Cole said there are a lot of different things that need to be done

“Probably the number one thing would be enhancing the authority of tribal law enforcement, and frankly also providing the resources to help increase the professionalism of both those law enforcement units and tribal courts they serve,” said Cole, a co-sponsor of the bill. “It’s going to take a significant investment in the justice part of tribal governance.

Indian Country is very diverse and difficult to legislate for, said Cole.

“If nobody thinks about these kinds of problems systemically and across the breadth of Indian Country, which is very diverse and difficult to legislate for, you’re going to have these gaps and you’re basing legislation on very incomplete information,” said Cole.

The effort on the federal level comes at the same time Oklahoma state legislators are moving to address the missing and murdered issue.

Ida’s Law, named after Cheyenne and Arapaho citizen Ida Beard, who has been missing since 2015, seeks to improve data collection, secure more federal funding to combat crimes against Indigenous women, help families navigate the justice system and create a liaison position for better communication between tribal communities and state and federal agencies. 

“We don’t have a lot of good, accurate data when it comes to this particular crisis chain. And with bipartisan support in the House, we’ve been able to develop legislation to address that,” said State Rep. Daniel Pae (R-Lawton), one of several co-sponsors of HB 3345, which awaits State Senate consideration. (The Oklahoma Legislature has adjourned indefinitely owing to COVID-19 concerns.)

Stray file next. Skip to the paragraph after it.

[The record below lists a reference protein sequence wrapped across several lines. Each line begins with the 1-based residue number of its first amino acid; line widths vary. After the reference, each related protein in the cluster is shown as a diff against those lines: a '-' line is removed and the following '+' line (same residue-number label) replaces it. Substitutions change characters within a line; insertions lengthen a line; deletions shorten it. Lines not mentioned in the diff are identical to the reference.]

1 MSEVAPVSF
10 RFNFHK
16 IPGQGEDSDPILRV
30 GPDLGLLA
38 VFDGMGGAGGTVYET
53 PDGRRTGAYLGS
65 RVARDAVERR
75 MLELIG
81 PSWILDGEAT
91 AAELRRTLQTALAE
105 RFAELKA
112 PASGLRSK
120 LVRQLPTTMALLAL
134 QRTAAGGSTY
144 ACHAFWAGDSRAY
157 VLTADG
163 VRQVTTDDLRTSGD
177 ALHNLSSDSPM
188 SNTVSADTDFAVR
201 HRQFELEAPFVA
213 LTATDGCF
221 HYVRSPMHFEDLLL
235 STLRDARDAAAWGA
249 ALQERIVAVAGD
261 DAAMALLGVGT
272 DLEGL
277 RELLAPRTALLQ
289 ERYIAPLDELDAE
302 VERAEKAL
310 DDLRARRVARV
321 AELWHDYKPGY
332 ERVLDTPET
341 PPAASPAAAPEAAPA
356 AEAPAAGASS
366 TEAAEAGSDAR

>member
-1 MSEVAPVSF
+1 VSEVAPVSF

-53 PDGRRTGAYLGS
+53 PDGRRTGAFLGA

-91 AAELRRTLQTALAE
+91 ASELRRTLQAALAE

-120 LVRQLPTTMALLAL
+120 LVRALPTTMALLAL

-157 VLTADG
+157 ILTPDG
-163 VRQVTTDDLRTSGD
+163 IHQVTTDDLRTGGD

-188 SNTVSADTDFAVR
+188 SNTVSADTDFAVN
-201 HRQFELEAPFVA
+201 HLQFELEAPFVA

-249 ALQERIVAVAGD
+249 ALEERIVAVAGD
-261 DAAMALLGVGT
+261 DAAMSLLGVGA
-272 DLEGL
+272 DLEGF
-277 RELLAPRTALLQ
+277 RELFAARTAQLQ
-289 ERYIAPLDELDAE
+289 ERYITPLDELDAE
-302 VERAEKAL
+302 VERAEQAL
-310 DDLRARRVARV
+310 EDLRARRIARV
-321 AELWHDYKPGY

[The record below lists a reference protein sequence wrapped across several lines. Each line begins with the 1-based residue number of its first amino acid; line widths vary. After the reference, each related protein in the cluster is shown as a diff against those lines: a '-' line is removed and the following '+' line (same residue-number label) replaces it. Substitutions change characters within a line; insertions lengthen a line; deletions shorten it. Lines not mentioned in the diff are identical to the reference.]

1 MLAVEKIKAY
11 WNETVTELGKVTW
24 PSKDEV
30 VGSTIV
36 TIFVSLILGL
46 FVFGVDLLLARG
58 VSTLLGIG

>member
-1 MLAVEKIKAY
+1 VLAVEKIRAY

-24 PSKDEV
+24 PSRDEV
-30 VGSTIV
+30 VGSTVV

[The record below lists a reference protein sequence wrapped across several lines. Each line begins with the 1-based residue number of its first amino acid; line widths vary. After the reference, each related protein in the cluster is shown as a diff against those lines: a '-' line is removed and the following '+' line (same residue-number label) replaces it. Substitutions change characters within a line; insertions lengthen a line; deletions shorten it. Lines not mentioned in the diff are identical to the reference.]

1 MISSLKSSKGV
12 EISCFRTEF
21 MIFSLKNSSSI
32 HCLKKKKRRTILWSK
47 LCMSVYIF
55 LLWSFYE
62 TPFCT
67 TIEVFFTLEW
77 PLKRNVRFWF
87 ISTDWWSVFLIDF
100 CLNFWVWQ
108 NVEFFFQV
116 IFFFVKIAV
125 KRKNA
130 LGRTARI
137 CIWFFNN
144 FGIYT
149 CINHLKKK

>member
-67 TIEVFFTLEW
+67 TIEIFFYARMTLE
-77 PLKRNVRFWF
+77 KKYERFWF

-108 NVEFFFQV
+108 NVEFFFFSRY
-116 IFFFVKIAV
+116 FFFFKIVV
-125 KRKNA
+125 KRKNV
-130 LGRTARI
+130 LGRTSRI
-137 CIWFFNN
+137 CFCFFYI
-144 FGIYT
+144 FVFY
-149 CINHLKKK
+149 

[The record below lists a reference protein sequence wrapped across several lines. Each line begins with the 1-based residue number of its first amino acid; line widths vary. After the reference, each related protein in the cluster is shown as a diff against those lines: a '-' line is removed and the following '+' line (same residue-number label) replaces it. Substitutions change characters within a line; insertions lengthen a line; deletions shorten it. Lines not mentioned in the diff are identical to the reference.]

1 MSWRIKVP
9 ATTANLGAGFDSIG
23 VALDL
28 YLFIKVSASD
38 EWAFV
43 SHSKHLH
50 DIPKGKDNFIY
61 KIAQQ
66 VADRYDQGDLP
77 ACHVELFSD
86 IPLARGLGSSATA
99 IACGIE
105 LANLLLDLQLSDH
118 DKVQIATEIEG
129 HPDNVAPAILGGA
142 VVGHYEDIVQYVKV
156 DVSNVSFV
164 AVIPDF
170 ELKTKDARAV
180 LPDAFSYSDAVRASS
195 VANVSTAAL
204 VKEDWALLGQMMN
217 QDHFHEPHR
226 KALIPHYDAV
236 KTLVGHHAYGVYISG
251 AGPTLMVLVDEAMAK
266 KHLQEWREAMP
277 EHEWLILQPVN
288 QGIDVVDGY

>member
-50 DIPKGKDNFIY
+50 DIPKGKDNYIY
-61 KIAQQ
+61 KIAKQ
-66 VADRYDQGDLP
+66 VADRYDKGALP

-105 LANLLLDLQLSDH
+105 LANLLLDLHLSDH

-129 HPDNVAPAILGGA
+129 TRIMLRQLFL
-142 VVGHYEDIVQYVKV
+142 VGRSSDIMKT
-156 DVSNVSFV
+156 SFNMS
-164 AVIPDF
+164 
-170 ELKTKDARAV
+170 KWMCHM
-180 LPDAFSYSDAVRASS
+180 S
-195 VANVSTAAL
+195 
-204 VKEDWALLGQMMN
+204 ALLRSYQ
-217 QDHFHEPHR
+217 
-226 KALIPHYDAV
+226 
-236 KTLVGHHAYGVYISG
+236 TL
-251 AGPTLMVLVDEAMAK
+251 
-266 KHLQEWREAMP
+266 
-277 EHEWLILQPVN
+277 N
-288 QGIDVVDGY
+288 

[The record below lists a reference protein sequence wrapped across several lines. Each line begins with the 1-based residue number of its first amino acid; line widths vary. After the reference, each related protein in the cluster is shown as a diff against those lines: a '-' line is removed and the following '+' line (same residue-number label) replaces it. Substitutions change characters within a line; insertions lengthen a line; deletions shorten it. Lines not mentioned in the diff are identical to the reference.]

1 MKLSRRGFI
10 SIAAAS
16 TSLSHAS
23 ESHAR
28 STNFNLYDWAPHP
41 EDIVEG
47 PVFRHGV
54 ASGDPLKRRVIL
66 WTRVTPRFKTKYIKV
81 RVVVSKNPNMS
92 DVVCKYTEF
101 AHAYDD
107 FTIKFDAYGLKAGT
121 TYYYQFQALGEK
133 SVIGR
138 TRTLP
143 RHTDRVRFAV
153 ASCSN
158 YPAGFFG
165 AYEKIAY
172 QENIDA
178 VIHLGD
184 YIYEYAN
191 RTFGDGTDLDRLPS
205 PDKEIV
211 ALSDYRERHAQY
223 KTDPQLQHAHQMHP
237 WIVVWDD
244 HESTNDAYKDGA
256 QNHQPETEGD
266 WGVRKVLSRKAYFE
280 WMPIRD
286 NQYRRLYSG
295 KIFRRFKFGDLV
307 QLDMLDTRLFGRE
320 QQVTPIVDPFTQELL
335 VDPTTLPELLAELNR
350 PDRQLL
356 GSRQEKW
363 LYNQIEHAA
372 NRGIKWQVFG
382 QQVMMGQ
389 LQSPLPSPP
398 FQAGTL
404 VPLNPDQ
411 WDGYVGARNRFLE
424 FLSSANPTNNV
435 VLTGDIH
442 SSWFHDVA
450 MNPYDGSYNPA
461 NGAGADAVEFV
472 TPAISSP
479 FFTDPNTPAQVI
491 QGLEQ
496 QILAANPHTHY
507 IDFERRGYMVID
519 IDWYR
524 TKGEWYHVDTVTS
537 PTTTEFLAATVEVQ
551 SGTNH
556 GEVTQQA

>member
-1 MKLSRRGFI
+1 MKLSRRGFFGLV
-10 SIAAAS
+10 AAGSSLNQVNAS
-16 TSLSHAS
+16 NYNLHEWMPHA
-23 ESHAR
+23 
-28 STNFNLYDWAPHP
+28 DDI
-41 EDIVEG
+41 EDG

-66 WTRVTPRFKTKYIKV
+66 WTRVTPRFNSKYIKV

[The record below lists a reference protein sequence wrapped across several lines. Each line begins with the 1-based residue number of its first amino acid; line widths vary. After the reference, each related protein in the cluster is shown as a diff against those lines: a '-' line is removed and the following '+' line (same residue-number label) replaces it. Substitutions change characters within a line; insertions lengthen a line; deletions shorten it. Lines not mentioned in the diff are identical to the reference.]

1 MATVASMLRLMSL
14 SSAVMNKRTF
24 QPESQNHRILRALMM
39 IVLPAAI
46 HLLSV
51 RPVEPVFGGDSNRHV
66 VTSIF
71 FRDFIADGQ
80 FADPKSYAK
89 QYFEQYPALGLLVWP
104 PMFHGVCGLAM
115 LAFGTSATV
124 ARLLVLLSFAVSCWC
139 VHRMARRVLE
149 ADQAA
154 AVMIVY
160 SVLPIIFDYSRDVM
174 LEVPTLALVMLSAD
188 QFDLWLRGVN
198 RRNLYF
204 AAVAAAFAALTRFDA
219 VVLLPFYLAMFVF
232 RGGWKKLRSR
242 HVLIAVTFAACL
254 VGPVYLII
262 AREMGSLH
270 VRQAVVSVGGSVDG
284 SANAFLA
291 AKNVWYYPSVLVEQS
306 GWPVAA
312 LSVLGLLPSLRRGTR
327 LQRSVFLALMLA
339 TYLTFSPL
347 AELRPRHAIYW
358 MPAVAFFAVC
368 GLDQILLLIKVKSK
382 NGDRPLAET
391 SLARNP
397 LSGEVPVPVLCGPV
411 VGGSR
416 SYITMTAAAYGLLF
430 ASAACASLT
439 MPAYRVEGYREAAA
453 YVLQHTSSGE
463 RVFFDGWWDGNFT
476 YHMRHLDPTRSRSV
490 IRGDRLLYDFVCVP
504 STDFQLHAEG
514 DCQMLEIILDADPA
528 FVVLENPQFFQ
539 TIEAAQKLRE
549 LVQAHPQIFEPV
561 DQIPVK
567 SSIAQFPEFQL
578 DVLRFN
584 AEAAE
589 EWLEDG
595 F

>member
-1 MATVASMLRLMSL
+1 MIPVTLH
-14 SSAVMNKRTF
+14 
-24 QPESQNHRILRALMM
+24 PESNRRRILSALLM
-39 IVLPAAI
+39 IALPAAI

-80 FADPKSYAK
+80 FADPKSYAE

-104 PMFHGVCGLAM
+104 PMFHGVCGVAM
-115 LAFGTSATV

Pae said Ida’s Law would create a liaison position to work with the FBI and federal counterparts when it comes to cases of missing and murdered indigenous people. HB 3345 was filed by Rep. Mickey Dollens (D-OKC), who issued a statement after its advancement from the House.

“Advocates like First Lady of the Cherokee Nation January Hoskin and Cherokee Nation Congressional Delegate Kimberly TeeHee were instrumental in getting the House to act on this bill, which will finally turn the state’s attention to the crisis of missing and murdered Indigenous people,” Dollens said. “I appreciate the opportunity to work with these champions of justice and look forward to continuing to work with them in any way I can.”